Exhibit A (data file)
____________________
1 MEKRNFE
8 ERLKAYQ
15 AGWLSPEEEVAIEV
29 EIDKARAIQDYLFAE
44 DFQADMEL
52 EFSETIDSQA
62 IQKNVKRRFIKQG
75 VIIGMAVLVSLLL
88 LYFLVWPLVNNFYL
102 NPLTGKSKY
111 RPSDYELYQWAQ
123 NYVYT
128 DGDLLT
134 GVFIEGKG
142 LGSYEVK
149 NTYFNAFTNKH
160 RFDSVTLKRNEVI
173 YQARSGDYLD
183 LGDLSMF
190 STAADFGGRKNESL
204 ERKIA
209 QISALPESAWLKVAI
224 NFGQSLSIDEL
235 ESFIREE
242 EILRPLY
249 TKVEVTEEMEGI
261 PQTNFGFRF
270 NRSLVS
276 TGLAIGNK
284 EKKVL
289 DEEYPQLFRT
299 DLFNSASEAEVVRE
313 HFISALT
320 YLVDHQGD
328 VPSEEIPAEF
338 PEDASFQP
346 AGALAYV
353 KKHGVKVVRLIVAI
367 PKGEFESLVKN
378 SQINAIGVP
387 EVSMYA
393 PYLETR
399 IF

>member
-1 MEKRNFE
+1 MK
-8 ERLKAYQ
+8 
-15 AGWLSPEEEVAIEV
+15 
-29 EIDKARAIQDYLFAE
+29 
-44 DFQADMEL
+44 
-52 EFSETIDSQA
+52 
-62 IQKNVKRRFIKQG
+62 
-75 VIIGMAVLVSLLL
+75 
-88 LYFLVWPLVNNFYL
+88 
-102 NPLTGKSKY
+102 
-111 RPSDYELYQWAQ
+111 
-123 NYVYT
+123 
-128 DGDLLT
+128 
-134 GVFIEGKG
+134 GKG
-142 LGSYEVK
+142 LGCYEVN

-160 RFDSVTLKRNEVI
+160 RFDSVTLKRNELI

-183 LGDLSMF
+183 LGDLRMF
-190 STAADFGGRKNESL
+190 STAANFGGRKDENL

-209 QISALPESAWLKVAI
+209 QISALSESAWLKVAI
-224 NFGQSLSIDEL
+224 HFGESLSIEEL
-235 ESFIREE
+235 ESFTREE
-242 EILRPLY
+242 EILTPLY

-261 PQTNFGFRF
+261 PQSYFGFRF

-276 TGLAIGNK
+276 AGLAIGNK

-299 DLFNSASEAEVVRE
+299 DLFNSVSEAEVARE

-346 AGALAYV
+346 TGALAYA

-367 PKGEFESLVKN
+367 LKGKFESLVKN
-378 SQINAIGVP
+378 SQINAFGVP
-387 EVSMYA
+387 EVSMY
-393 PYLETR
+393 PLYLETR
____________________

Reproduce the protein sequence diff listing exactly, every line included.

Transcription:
1 MEKRNFE
8 ERLKAYQ
15 AGWLSPEEEVAIEV
29 EIDKARAIQDYLFAE
44 DFQADMEL
52 EFSETIDSQA
62 IQKNVKRRFIKQG
75 VIIGMAVLVSLLL
88 LYFLVWPLVNNFYL
102 NPLTGKSKY
111 RPSDYELYQWAQ
123 NYVYT
128 DGDLLT
134 GVFIEGKG
142 LGSYEVK
149 NTYFNAFTNKH
160 RFDSVTLKRNEVI
173 YQARSGDYLD
183 LGDLSMF
190 STAADFGGRKNESL
204 ERKIA
209 QISALPESAWLKVAI
224 NFGQSLSIDEL
235 ESFIREE
242 EILRPLY
249 TKVEVTEEMEGI
261 PQTNFGFRF
270 NRSLVS
276 TGLAIGNK
284 EKKVL
289 DEEYPQLFRT
299 DLFNSASEAEVVRE
313 HFISALT
320 YLVDHQGD
328 VPSEEIPAEF
338 PEDASFQP
346 AGALAYV
353 KKHGVKVVRLIVAI
367 PKGEFESLVKN
378 SQINAIGVP
387 EVSMYA
393 PYLETR
399 IF

>member
-1 MEKRNFE
+1 MK
-8 ERLKAYQ
+8 
-15 AGWLSPEEEVAIEV
+15 
-29 EIDKARAIQDYLFAE
+29 
-44 DFQADMEL
+44 
-52 EFSETIDSQA
+52 
-62 IQKNVKRRFIKQG
+62 
-75 VIIGMAVLVSLLL
+75 
-88 LYFLVWPLVNNFYL
+88 
-102 NPLTGKSKY
+102 
-111 RPSDYELYQWAQ
+111 
-123 NYVYT
+123 
-128 DGDLLT
+128 
-134 GVFIEGKG
+134 GKG
-142 LGSYEVK
+142 LGCYEVN

-160 RFDSVTLKRNEVI
+160 RFDSVTLKRNELI

-183 LGDLSMF
+183 LGDLRMF
-190 STAADFGGRKNESL
+190 STAANFGGRKDENL

-209 QISALPESAWLKVAI
+209 QISALSESAWLKVAI
-224 NFGQSLSIDEL
+224 HFGESLSIEEL
-235 ESFIREE
+235 ESFTREE
-242 EILRPLY
+242 EILTPLY

-261 PQTNFGFRF
+261 PQSYFGFRF

-276 TGLAIGNK
+276 AGLAIGNK

-299 DLFNSASEAEVVRE
+299 DLFNSVSEAEVARE

-346 AGALAYV
+346 TGALAYA

-367 PKGEFESLVKN
+367 LKGKFESLVKN
-378 SQINAIGVP
+378 SQINAFGVP
-387 EVSMYA
+387 EVSMY
-393 PYLETR
+393 PLYLETR